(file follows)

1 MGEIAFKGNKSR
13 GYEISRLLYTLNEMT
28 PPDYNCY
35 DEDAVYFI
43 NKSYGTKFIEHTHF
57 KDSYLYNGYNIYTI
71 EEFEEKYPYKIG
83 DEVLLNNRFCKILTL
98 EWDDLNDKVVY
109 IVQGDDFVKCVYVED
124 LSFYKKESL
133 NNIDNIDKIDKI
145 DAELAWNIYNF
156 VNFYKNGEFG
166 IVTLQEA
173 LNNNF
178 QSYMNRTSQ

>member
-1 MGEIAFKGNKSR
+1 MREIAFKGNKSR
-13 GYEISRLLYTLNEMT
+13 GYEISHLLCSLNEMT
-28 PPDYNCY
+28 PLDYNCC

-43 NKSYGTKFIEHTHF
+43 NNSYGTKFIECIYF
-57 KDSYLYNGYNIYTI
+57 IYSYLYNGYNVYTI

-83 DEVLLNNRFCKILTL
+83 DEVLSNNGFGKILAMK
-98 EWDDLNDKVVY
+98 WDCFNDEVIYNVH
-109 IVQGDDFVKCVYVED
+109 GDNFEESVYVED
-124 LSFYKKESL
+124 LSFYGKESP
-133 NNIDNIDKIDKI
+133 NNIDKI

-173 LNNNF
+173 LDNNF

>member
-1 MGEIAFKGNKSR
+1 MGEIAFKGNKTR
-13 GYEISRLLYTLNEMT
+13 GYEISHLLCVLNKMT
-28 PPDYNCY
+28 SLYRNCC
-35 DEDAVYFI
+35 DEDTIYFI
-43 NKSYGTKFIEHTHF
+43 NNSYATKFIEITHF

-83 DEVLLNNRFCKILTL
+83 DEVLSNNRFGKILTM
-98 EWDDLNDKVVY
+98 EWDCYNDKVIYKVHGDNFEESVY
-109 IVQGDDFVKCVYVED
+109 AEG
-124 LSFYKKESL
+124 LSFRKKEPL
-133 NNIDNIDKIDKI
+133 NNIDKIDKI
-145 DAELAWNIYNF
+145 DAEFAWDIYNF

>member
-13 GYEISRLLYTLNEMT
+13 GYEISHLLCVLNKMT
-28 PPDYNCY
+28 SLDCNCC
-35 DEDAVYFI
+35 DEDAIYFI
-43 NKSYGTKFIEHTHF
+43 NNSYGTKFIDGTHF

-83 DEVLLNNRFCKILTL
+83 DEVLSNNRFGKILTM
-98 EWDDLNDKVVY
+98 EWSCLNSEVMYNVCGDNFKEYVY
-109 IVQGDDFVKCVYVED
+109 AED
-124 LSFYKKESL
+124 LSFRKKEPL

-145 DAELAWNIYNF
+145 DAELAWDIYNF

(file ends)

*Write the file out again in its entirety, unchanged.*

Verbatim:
1 MGEIAFKGNKSR
13 GYEISRLLYTLNEMT
28 PPDYNCY
35 DEDAVYFI
43 NKSYGTKFIEHTHF
57 KDSYLYNGYNIYTI
71 EEFEEKYPYKIG
83 DEVLLNNRFCKILTL
98 EWDDLNDKVVY
109 IVQGDDFVKCVYVED
124 LSFYKKESL
133 NNIDNIDKIDKI
145 DAELAWNIYNF
156 VNFYKNGEFG
166 IVTLQEA
173 LNNNF
178 QSYMNRTSQ

>member
-1 MGEIAFKGNKSR
+1 MREIAFKGNKSR
-13 GYEISRLLYTLNEMT
+13 GYEISHLLCSLNEMT
-28 PPDYNCY
+28 PLDYNCC

-43 NKSYGTKFIEHTHF
+43 NNSYGTKFIECIYF
-57 KDSYLYNGYNIYTI
+57 IYSYLYNGYNVYTI

-83 DEVLLNNRFCKILTL
+83 DEVLSNNGFGKILAMK
-98 EWDDLNDKVVY
+98 WDCFNDEVIYNVH
-109 IVQGDDFVKCVYVED
+109 GDNFEESVYVED
-124 LSFYKKESL
+124 LSFYGKESP
-133 NNIDNIDKIDKI
+133 NNIDKI

-173 LNNNF
+173 LDNNF

>member
-1 MGEIAFKGNKSR
+1 MGEIAFKGNKTR
-13 GYEISRLLYTLNEMT
+13 GYEISHLLCVLNKMT
-28 PPDYNCY
+28 SLYRNCC
-35 DEDAVYFI
+35 DEDTIYFI
-43 NKSYGTKFIEHTHF
+43 NNSYATKFIEITHF

-83 DEVLLNNRFCKILTL
+83 DEVLSNNRFGKILTM
-98 EWDDLNDKVVY
+98 EWDCYNDKVIYKVHGDNFEESVY
-109 IVQGDDFVKCVYVED
+109 AEG
-124 LSFYKKESL
+124 LSFRKKEPL
-133 NNIDNIDKIDKI
+133 NNIDKIDKI
-145 DAELAWNIYNF
+145 DAEFAWDIYNF

>member
-13 GYEISRLLYTLNEMT
+13 GYEISHLLCVLNKMT
-28 PPDYNCY
+28 SLDCNCC
-35 DEDAVYFI
+35 DEDAIYFI
-43 NKSYGTKFIEHTHF
+43 NNSYGTKFIDGTHF

-83 DEVLLNNRFCKILTL
+83 DEVLSNNRFGKILTM
-98 EWDDLNDKVVY
+98 EWSCLNSEVMYNVCGDNFKEYVY
-109 IVQGDDFVKCVYVED
+109 AED
-124 LSFYKKESL
+124 LSFRKKEPL

-145 DAELAWNIYNF
+145 DAELAWDIYNF